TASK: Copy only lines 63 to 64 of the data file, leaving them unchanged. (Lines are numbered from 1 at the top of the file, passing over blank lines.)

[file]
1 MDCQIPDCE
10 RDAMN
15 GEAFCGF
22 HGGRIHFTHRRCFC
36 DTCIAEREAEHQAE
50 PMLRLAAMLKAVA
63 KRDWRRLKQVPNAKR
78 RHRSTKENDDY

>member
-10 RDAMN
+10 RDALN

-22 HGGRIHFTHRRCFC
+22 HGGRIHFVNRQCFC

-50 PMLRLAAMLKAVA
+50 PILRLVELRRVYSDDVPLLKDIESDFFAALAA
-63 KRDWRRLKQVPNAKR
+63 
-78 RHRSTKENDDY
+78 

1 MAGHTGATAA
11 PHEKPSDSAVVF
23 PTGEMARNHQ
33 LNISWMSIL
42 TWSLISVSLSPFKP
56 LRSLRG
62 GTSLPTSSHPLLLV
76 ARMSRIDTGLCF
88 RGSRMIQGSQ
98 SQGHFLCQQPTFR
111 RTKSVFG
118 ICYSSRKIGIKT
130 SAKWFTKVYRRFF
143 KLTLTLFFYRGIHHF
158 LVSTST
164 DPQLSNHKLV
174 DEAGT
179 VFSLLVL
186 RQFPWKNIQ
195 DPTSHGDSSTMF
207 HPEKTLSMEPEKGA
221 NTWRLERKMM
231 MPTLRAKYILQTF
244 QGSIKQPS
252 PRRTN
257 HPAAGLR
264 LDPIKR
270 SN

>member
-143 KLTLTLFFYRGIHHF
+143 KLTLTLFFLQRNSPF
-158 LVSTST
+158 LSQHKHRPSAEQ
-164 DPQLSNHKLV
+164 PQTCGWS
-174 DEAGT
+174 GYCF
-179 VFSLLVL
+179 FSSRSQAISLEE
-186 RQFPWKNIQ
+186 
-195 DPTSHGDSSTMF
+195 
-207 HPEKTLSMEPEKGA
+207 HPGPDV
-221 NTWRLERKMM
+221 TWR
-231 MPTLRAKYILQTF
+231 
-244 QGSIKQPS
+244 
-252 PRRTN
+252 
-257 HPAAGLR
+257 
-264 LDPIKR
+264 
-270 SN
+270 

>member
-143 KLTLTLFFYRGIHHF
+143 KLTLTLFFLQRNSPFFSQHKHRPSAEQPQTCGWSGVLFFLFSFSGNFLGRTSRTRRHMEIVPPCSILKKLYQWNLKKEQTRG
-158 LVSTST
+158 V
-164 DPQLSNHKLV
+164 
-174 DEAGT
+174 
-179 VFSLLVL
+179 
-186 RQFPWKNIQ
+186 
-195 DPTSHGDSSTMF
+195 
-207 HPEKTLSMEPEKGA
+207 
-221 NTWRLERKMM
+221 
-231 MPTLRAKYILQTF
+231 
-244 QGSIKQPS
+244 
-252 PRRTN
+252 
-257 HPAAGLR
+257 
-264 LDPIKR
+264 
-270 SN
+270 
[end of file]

-207 HPEKTLSMEPEKGA
+207 HPGPDV